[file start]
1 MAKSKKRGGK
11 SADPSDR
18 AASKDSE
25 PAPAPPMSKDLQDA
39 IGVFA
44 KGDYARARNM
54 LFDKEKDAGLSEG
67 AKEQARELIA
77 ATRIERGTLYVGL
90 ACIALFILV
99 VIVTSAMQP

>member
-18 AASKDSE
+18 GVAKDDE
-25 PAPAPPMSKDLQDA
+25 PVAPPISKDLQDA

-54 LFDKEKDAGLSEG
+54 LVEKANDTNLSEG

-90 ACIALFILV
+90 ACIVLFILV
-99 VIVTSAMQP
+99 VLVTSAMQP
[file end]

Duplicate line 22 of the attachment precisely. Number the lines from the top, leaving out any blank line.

+99 VLVTSAMQP